ranged pretty widely. I would be happy to say that at the end
of my conversation with the non-executive directors they do have
a clear understanding of how big I see the task to be, certainly
including things such as you mentioned, engineering, and a general
putting together of the company business. Railtrack is a business
that has been reorganised several times in the course of privatisation
and even since. I think they are sensitive, as they should be,
and I am sensitive to their sensitivity, (let me put it that way),
that you cannot keep chopping and changing. You have got to think
it through and then do it, make it stick and make it work. I hope
very much to support them in that.
692. Do you think Railtrack has the confidence
of the Government?
(Sir Alastair Morton) Railtrack is the only game in
town, Madam Chair. Investment is the core of the development of
the railway we want to have, as opposed to the railway we do have.
Obviously efficient maintenance and operation is the core of the
railway we have. It belongs to Railtrack. Unless you are proposing
re-nationalisationand I am notyou say we have got
to have a Railtrack that is fit for purpose, we have got to work
with Railtrack. That is two statements. We have also to partner
Railtrack, financially as well as practically, in getting from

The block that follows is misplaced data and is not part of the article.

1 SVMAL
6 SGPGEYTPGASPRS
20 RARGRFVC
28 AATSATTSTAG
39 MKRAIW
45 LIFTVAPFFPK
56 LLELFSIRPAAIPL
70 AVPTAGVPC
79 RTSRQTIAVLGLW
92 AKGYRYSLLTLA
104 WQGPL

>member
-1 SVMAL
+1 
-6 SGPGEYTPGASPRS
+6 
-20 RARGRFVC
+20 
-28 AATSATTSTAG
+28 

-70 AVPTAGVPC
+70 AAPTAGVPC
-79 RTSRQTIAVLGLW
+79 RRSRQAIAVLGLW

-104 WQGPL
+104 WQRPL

here to there.
693. So you would say that the Shadow Strategic
Rail Authority has confidence in Railtrack? Presumably, you would
not offer to work with them if you were not confident of their
ability to deliver what they are supposed to be delivering.
(Sir Alastair Morton) I think you are jumping to the
extreme end of the logic sequence.
694. No, I am asking, for once in my life.
(Sir Alastair Morton) Well, Railtrack in the last
resort, if Railtrack consistently failed every test put upon them
and every test to which it was put, either by the Regulator or
by us or by anyone, its customers above all, then you might start
saying, "Should they continue to have this monopoly licence
to operate the infrastructure?" But that is the nuclear question.
695. But you do not think we have got anywhere
near that yet?
(Sir Alastair Morton) I do not think we need to be
anywhere near that. I do not think we should consider ourselves
to be near it but I do think we do consider ourselves as watching
Railtrack grapple with a very, very big and difficult task, yes.
696. I understand that, Sir Alastair, and I
am not trying to be difficult, but I think the hazard is that
this is an organisation which is a core of the entire system.
If it breaks down, or if for any reason it is not performing the
function that it is supposed to perform, then not only Parliament
but every traveller who uses it is going to be very disturbed.
Really what I am asking you islet me put it very preciselyare